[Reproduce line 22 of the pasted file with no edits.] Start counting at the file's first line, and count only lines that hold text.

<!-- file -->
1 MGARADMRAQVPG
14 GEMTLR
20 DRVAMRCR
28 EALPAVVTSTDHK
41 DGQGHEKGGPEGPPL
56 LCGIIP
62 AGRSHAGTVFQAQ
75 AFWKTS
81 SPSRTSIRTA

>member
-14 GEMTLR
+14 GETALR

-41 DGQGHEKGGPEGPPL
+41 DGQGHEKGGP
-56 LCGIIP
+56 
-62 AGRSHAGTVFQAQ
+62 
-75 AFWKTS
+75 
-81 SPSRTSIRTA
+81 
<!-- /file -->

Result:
+81 